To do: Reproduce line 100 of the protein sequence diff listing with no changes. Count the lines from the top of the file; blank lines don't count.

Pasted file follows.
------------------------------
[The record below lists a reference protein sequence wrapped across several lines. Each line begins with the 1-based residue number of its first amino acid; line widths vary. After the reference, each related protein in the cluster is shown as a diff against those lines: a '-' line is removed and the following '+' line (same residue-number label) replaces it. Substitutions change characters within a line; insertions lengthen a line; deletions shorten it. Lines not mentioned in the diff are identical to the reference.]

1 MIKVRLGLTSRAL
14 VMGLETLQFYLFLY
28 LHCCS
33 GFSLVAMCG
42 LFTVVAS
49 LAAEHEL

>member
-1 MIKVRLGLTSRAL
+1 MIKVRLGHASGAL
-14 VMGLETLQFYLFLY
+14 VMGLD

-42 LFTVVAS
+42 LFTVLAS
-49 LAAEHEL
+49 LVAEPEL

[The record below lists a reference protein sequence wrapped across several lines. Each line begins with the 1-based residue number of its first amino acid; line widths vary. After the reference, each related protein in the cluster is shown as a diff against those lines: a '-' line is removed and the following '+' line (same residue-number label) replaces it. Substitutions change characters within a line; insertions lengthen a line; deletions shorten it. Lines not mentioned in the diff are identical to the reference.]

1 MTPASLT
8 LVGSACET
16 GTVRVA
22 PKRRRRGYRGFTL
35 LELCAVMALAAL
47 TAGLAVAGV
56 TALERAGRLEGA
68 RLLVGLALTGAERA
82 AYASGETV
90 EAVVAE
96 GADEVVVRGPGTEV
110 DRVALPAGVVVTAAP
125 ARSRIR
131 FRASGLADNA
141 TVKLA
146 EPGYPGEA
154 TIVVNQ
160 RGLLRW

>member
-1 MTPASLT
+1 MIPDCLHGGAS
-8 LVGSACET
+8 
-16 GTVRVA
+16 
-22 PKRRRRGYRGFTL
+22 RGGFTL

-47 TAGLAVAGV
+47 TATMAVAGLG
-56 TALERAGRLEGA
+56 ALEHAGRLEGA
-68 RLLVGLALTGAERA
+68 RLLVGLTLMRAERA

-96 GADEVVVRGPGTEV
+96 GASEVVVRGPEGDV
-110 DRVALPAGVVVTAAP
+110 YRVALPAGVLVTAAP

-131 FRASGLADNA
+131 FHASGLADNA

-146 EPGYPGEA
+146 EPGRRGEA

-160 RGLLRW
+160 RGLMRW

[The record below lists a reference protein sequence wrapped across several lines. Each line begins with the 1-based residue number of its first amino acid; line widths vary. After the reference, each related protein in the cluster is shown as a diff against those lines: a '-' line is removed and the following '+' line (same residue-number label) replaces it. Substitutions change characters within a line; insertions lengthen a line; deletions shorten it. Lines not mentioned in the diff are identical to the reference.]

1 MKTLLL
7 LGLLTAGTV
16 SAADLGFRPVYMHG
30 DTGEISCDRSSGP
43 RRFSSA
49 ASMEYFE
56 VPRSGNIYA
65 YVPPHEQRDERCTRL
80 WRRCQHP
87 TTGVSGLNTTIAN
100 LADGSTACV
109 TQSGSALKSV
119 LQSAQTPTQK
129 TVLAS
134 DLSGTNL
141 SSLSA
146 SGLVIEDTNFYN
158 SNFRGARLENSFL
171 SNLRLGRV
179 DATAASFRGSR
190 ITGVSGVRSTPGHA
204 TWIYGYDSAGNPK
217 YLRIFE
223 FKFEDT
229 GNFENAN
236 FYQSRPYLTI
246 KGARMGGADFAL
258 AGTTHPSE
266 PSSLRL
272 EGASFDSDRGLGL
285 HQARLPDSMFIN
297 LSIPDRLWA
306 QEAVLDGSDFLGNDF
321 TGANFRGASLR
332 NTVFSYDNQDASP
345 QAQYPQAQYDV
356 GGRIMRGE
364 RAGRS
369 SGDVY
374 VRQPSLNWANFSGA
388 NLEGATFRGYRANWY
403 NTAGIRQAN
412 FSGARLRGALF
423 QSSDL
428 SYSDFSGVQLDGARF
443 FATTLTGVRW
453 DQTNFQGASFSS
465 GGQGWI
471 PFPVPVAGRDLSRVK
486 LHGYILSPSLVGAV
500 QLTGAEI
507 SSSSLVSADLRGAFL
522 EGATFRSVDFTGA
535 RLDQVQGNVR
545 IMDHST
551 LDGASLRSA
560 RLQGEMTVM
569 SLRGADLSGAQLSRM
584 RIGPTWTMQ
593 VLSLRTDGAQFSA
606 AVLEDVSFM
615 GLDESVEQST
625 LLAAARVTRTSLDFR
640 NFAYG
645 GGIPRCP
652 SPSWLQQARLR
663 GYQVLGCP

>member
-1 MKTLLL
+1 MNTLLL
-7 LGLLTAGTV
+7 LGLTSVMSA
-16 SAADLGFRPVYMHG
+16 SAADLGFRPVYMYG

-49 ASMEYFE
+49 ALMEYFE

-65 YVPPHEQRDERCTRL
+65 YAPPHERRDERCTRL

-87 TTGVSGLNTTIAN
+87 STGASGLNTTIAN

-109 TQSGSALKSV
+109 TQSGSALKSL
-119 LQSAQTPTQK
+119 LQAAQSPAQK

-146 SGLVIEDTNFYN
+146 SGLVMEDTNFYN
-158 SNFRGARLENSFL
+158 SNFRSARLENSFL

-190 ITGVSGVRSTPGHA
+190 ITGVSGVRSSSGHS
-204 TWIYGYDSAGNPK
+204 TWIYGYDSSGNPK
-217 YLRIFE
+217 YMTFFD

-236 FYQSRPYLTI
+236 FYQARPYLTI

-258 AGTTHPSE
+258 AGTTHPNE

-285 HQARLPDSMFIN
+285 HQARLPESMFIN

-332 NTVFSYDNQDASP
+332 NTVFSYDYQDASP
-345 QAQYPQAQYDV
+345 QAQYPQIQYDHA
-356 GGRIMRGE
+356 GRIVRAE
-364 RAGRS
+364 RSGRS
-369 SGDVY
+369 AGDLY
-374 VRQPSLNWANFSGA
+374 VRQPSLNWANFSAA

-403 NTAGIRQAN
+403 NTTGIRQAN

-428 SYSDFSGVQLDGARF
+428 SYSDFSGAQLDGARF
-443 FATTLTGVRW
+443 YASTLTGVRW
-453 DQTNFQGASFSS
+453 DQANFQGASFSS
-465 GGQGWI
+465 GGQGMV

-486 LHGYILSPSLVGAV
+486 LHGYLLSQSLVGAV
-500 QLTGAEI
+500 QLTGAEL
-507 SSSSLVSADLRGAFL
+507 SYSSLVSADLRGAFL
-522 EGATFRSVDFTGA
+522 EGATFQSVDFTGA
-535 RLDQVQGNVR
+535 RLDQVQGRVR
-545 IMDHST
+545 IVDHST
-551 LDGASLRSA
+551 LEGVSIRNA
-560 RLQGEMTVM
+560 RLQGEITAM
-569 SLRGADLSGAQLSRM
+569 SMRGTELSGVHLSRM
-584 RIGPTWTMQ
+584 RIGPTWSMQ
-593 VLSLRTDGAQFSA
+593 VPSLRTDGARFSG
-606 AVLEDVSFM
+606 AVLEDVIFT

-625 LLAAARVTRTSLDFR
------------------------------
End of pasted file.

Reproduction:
369 SGDVY